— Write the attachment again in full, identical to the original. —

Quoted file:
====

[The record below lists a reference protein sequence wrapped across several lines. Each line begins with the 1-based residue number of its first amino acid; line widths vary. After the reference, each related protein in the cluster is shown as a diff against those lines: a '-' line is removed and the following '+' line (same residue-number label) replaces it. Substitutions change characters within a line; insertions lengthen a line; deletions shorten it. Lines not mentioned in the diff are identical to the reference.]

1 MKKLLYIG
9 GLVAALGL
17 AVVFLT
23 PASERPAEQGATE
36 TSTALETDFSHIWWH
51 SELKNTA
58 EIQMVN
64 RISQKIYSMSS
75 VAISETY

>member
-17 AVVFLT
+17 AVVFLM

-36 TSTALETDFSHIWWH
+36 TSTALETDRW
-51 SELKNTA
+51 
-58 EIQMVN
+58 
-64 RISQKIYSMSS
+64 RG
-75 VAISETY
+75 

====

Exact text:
[The record below lists a reference protein sequence wrapped across several lines. Each line begins with the 1-based residue number of its first amino acid; line widths vary. After the reference, each related protein in the cluster is shown as a diff against those lines: a '-' line is removed and the following '+' line (same residue-number label) replaces it. Substitutions change characters within a line; insertions lengthen a line; deletions shorten it. Lines not mentioned in the diff are identical to the reference.]

1 MKKLLYIG
9 GLVAALGL
17 AVVFLT
23 PASERPAEQGATE
36 TSTALETDFSHIWWH
51 SELKNTA
58 EIQMVN
64 RISQKIYSMSS
75 VAISETY

>member
-17 AVVFLT
+17 AVVFLM

-36 TSTALETDFSHIWWH
+36 TSTALETDRW
-51 SELKNTA
+51 
-58 EIQMVN
+58 
-64 RISQKIYSMSS
+64 RG
-75 VAISETY
+75 